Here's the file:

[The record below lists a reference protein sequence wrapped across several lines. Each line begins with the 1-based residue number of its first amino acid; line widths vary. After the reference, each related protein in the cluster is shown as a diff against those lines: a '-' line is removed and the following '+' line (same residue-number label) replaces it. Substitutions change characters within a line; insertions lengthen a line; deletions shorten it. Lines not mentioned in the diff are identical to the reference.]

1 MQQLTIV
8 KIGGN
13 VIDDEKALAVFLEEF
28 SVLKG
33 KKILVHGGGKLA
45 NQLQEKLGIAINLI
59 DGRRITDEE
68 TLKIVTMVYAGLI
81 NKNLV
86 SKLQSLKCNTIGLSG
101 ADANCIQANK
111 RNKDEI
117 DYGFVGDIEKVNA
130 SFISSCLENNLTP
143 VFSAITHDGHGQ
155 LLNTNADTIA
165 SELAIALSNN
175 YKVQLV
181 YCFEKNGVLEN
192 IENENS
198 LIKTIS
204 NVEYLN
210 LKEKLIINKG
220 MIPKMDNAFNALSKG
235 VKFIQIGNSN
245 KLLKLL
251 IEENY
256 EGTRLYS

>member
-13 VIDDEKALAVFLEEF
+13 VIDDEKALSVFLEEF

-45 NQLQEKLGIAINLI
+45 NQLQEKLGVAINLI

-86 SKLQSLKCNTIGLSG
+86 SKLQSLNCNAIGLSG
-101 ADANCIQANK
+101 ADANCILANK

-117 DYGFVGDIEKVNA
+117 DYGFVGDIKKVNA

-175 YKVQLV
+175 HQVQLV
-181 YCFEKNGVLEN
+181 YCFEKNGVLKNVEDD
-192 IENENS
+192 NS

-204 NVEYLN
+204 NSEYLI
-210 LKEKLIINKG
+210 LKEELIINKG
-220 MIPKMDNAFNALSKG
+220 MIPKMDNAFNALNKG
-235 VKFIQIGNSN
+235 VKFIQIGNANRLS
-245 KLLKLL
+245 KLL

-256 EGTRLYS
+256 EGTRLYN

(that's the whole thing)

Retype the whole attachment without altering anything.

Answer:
[The record below lists a reference protein sequence wrapped across several lines. Each line begins with the 1-based residue number of its first amino acid; line widths vary. After the reference, each related protein in the cluster is shown as a diff against those lines: a '-' line is removed and the following '+' line (same residue-number label) replaces it. Substitutions change characters within a line; insertions lengthen a line; deletions shorten it. Lines not mentioned in the diff are identical to the reference.]

1 MQQLTIV
8 KIGGN
13 VIDDEKALAVFLEEF
28 SVLKG
33 KKILVHGGGKLA
45 NQLQEKLGIAINLI
59 DGRRITDEE
68 TLKIVTMVYAGLI
81 NKNLV
86 SKLQSLKCNTIGLSG
101 ADANCIQANK
111 RNKDEI
117 DYGFVGDIEKVNA
130 SFISSCLENNLTP
143 VFSAITHDGHGQ
155 LLNTNADTIA
165 SELAIALSNN
175 YKVQLV
181 YCFEKNGVLEN
192 IENENS
198 LIKTIS
204 NVEYLN
210 LKEKLIINKG
220 MIPKMDNAFNALSKG
235 VKFIQIGNSN
245 KLLKLL
251 IEENY
256 EGTRLYS

>member
-13 VIDDEKALAVFLEEF
+13 VIDDEKALSVFLEEF

-45 NQLQEKLGIAINLI
+45 NQLQEKLGVAINLI

-86 SKLQSLKCNTIGLSG
+86 SKLQSLNCNAIGLSG
-101 ADANCIQANK
+101 ADANCILANK

-117 DYGFVGDIEKVNA
+117 DYGFVGDIKKVNA

-175 YKVQLV
+175 HQVQLV
-181 YCFEKNGVLEN
+181 YCFEKNGVLKNVEDD
-192 IENENS
+192 NS

-204 NVEYLN
+204 NSEYLI
-210 LKEKLIINKG
+210 LKEELIINKG
-220 MIPKMDNAFNALSKG
+220 MIPKMDNAFNALNKG
-235 VKFIQIGNSN
+235 VKFIQIGNANRLS
-245 KLLKLL
+245 KLL

-256 EGTRLYS
+256 EGTRLYN